Dave Rimington
No. 50
Position:Center
Personal information
Born: (1960-05-22) May 22, 1960 (age 62)
Omaha, Nebraska
Height:6 ft 3 in (1.91 m)
Weight:288 lb (131 kg)
Career information
High school:Omaha (NE) South
College:Nebraska (1979–1982)
NFL Draft:1983 / Round: 1 / Pick: 25
Career history
As a player:
As an administrator:
  • Nebraska (2017)
    (Interim Athletic Director)
Career highlights and awards
Career NFL statistics
Games played:86
Games started:80
Player stats at NFL.com · PFR

David Brian Rimington (born May 22, 1960) is a former American college and professional football player who was a center in the National Football League (NFL) for seven seasons during the 1980s. Rimington played college football for the University of Nebraska, where he was two-time consensus All-American and received several awards recognizing him as the best college lineman in the country. He was selected in the first round of the 1983 NFL Draft and played professionally for the Cincinnati Bengals and Philadelphia Eagles of the NFL. Rimington is the namesake of the Rimington Trophy, which is awarded annually to the nation's top collegiate center.

College career

Rimington attended the University of Nebraska, where he was a consensus First-Team All-America in 1981 and 1982.[1][2] In 1981, he was named the UPI Big Eight Player-of-the-Year and the AP Big Eight Offensive Player of the Year, the only time in Big Eight Conference history that a lineman was so honored.[3] In 1982, he was the Big Eight (all sports) Athlete of the Year and UPI National Lineman of the year. In 1983 he was an NCAA Top Five winner.[4]

Rimington won the Outland Trophy, given to the nation's top interior offensive or defensive lineman, in 1981 and 1982 and is the only two-time winner of the award.[5][6] He also won the Lombardi Award in 1982,[7] and placed fifth in the balloting for the Heisman Trophy that same year.[8] He and Orlando Pace are the only three-time winners in the Outland/Lombardi category. Rimington is one of only thirteen players in NCAA history have won both of these awards.

Rimington's #50 jersey was retired by Nebraska in 1982.[9] In 1994, he was named to the FWAA 1969-1994 All-America Team, one of just twenty-five athletes named to that team. He was inducted into the College Football Hall of Fame in 1997. He was selected to the Nebraska All-Century Football Team via fan poll in 1999, and named to the All-Century Nebraska football team by Gannett News Service. In 2002, he was named to the Athlon Sports Nebraska All-Time Team. He was named to the Orange Bowl's 75th Anniversary All-Time Team in 2008.

Rimington was a first-team academic All-American in 1981 and 1982.[10][11] In 2004, he was inducted into the CoSIDA Academic All-America Hall of Fame.[12]

Collegiate all-century teams

In 1999, Rimington was selected as the starting offensive center by Sports Illustrated in their "NCAA Football All-Century Team",[13] and was also selected as the starting offensive center to the Walter Camp Football Foundation All Century Team.[14] Rimington is the only center named to both the Sports Illustrated and Walter Camp All-Century teams.[13][14]

Professional career

Rimington was selected in the first round of the 1983 NFL Draft by the Cincinnati Bengals. He played five seasons with the Bengals and two with the Philadelphia Eagles before retiring at the end of the 1989 NFL season.[15]

Rimington Trophy

The Rimington Trophy is named in his honor and since 2000 has been given annually to the nation's top collegiate center. The sculptor of the Rimington Trophy is Marc Mellon, who is also the sculptor of the NBA MVP Trophy.[16]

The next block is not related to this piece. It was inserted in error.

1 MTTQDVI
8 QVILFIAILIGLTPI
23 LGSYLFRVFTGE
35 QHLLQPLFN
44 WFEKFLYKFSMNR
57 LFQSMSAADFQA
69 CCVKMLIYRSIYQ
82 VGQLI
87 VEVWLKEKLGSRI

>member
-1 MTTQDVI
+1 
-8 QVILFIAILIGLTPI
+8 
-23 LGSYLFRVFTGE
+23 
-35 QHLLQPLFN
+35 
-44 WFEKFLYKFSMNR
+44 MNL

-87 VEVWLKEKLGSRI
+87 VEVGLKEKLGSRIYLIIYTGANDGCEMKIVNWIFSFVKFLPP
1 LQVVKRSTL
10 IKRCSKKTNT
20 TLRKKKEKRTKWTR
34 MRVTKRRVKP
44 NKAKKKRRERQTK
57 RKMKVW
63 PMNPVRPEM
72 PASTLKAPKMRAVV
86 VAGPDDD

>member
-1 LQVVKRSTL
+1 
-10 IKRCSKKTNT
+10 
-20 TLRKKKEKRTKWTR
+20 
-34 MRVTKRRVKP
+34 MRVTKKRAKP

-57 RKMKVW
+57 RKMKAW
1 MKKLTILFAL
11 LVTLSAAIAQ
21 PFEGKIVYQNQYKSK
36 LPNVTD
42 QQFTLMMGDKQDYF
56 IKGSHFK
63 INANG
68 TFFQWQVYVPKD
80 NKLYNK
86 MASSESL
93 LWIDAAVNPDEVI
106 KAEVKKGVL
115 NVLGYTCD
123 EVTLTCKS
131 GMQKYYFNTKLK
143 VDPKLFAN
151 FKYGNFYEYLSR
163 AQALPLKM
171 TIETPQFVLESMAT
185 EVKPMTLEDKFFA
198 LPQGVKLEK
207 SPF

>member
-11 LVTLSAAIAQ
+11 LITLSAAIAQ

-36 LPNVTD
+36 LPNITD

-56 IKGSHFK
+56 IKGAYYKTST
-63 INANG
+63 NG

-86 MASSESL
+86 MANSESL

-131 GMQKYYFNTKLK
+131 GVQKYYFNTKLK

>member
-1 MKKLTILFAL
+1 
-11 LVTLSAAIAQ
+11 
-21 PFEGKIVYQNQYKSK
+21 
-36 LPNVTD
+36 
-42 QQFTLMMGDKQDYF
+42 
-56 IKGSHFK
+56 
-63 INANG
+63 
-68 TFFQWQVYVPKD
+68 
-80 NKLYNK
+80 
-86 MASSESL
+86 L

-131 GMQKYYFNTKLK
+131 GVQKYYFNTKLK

Personal

Following his professional career, Rimington has served with the Boomer Esiason Foundation in their fight against cystic fibrosis. He has been with the foundation since 1993 and has been president since 1995.[17]

Rimington briefly served as the interim athletic director of Nebraska from September 26, 2017,[18] to October 23, 2017, when the current AD Bill Moos was named to the position.[19]

Rimington is a member of Lambda Chi Alpha.[citation needed]

References

  1. ^ "FWAA All-time All-Americans" (PDF). sportswriters.net. Retrieved February 21, 2021.
  2. ^ "1982 Nebraska Football Roster: Dave Rimington". huskers.com. Retrieved October 15, 2020.
  3. ^ Tucker, Doug (November 15, 1995). "All-Time Big Eight Football Team". Tulsa World. Retrieved October 15, 2020.
  4. ^ "All-Time Honors Award Winners". NCAA.org. Retrieved February 20, 2021.
  5. ^ "John Outland Trophy Winners". sports-reference.com. Retrieved October 17, 2020.
  6. ^ "2012 Outland trophy Finalists". showofficeonline.com. Retrieved October 17, 2020.
  7. ^ "Vince Lombardi Award Winners". sports-reference.com. Retrieved October 17, 2020.
  8. ^ "1982 Heisman Trophy Voting". sports-reference.com. Retrieved October 17, 2020.
  9. ^ "Nebraska's Retired Jerseys". huskers.com. Retrieved October 18, 2020.
  10. ^ "1981 CoSIDA Academic All-America Football Team: University Division" (PDF). academicallamerica.com. Retrieved February 21, 2021.
  11. ^ "1982 CoSIDA Academic All-America Football Team: University Division" (PDF). academicallamerica.com. Retrieved February 21, 2021.
  12. ^ "CoSIDA Academic All-America® Hall of Fame: Dave Rimington". academicallamerica.com. Retrieved February 21, 2021.
  13. ^ a b Maisel, Ivan (August 16, 1999). "Team of the Century". Sports Illustrated. Retrieved October 17, 2020.
  14. ^ a b "All-Century Team". waltercamp.org. Retrieved October 17, 2020.
  15. ^ "Dave Rimington". pro-football-reference.com. Retrieved October 15, 2020.
  16. ^ "About The Trophy". rimingtontrophy.com. Retrieved October 17, 2020.
  17. ^ "Dave B. Rimington, President". esiason.org. Retrieved October 15, 2020.
  18. ^ "Rimington Named Interim Director of Athletics". Retrieved 26 September 2017.
  19. ^ "Bill Moos". huskers.com. Retrieved October 28, 2020.